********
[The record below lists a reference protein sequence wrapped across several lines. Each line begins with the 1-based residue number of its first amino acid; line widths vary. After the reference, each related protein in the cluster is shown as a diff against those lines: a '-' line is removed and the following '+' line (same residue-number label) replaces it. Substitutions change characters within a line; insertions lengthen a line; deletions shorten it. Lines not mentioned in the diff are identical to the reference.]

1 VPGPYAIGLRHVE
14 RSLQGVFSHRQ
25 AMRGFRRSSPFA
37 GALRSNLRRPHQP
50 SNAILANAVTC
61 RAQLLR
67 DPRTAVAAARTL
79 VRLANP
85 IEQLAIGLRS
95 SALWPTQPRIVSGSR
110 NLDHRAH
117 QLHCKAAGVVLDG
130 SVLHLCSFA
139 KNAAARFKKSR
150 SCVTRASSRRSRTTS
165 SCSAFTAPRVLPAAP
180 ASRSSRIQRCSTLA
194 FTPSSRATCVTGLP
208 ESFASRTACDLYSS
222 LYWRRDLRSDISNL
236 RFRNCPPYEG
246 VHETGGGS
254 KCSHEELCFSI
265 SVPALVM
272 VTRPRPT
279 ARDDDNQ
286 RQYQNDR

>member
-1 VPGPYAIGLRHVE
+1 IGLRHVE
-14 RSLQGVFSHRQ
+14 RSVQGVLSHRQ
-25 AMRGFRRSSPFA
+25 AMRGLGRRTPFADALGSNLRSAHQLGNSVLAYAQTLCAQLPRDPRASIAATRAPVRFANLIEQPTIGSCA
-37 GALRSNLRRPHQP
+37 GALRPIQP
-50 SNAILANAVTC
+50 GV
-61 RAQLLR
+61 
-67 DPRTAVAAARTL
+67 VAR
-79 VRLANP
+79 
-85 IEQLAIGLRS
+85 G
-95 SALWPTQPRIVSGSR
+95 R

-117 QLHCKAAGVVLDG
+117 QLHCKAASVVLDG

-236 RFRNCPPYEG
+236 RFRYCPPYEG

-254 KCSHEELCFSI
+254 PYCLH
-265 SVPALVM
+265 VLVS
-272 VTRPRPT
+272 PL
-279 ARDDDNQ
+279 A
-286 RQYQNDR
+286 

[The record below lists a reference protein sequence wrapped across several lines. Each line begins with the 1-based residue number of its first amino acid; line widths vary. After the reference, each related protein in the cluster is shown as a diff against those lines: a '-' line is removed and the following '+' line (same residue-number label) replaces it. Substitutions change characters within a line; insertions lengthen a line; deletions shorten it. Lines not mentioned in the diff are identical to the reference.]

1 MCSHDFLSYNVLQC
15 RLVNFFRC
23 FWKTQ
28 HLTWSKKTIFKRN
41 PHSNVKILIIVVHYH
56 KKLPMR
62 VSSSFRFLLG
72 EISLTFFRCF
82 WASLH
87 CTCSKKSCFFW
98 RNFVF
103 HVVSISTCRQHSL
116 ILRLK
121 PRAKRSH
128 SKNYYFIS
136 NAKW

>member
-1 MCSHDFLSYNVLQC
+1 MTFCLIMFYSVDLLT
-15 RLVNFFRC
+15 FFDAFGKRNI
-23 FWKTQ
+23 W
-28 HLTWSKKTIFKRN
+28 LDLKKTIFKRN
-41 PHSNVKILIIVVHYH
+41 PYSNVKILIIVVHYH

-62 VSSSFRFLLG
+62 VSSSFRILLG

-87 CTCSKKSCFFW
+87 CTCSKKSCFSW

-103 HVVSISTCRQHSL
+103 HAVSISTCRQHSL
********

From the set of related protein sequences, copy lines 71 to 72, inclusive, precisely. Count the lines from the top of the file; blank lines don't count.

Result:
62 VSSSFRFLLG
72 EISLTFFRCF